The Biden administration refused Jan. 20 to extend emergency protections under two federal wildlife protection laws to critically endangered North Atlantic right whales.
A December 2022 petition sought federal regulatory intervention to prevent ships from striking females of the species and their calves. Specifically, the Center for Biological Diversity, Conservation Law Foundation, Defenders of Wildlife, and Whale and Dolphin Conservation sought application of existing speed limits for vessels to all ships exceeding 35 feet in length and whenever a right whale is observed.
The petition invoked the Endangered Species Act and the Marine Mammal Protection Act.
According to the four environmental advocacy organizations that filed the request, “in 2020 and 2021, vessel strikes in U.S. waters alone killed or seriously injured at least four right whales, including a reproductive female.” That is a large number relative to the estimated 340 living individuals of the species still in existence.
Collisions with ships, according to the Dec. 2022 petition, “kill or injure right whales by causing blunt force trauma resulting in fractures, hemorrhage, and/or blood clots. Sharp force trauma, including direct propeller strikes, can result in fatal blood loss, lacerations, and/or amputations.”
The environmental advocacy groups also warned that ” nonlethal collisions may weaken or otherwise adversely affect right whales such that they are more likely to succumb to subsequent injury or death.”
NOAA Fisheries concedes that ships with a length as short as 30 feet can kill right whales. “Since 1999, we have confirmed eight events in which North Atlantic right whales were struck by boats less than 65 feet long,” the agency said in a March 2022 press release. “These strikes occurred across all seasons and were observed in waters off Massachusetts, New Jersey, Georgia, and Florida.”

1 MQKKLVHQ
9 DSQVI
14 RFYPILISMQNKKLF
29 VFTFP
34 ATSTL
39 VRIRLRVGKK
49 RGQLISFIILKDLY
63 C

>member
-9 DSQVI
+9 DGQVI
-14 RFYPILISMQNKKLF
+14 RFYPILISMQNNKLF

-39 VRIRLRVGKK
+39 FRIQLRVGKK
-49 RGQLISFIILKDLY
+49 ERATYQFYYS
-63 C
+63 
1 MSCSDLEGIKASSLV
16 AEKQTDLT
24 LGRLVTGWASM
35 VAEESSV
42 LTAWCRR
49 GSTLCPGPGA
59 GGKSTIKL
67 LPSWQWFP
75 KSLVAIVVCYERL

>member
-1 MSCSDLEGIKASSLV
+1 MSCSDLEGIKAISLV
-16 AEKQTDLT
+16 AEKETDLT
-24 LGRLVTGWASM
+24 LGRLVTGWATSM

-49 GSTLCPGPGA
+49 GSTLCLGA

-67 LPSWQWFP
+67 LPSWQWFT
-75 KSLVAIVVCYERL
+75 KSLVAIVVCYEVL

North Atlantic right whales are dark in color and lack a dorsal fin, which means they can be difficult for mariners to detect. Females and offspring are particularly vulnerable to being hit. “They spend nearly all their time at or near the surface of the water but are not always easily visible,” according to NOAA Fisheries. “And disturbance to mother-calf pairs could affect behaviors, like nursing, that are critical to the calves’ health and survival.”
Environmentalists were critical of the decision.
“This is an extinction-level emergency,” Kristen Monsell, oceans legal director for the Center for Biological Diversity, said. “Every mother right whale and calf is critical to the survival of the species. Protecting right whales from vessel strikes is even more crucial after the Senate’s recent omnibus bill, which delayed efforts to curb right whale entanglements in lobster gear.”
“We expect our leaders to make hard decisions to fix problems,” Gib Brogan, a program director for Oceana, said. “By rejecting this request to quickly act on its own proposal, the Biden administration is assuming risk for this species.”
Eubalaena glacialis is an endangered species under American law. Before European colonization of North America the population of the species may have numbered in the tens of thousands. Hunting of North Atlantic right whales began in the late 19th century. A quest for whale oil was a driver of the extensive killing. E. glacialis has never recovered from extensive hunting that began in the late 19th century.
North Atlantic right whales calve only off the coasts of Georgia and Florida in an area designated as critical habitat under the Endangered Species Act in 1994. Females give birth between Nov. 15 and Apr. 15.
The administration of President William J. Clinton imposed in 1999 a mandatory reporting obligation on ships moving through the calving area. The MRO requires vessels larger than 300 gross tons to notify a shore-based station of entry to the zone. American law also imposes a speed limit on ships traveling in North Atlantic right whale habitat.
NOAA Fisheries is currently considering revisions to the 1999 MRO rule.
The agency must also delay until 2028 efforts to limit the adverse impacts of lobstering equipment on individuals of the species. Congress included a rider to that effect in an unrelated bill enacted into law late last year.
A July 2022 decision by the U.S. Court of Appeals for the First Circuit had upheld a regulation that prohibited the use of vertical buoy lines, which entangle and kill individual North Atlantic right whales, between mid-October and January.
E. glacialis is a Convention on International Trade in Endangered Species Appendix I species, which means that is among the species tracked by CITES that are most endangered.
Adult North Atlantic right whales can grow to more than 50 feet in length.
The common name “right whale” relates to the tendency of individual corpses to rise to the surface after being harpooned.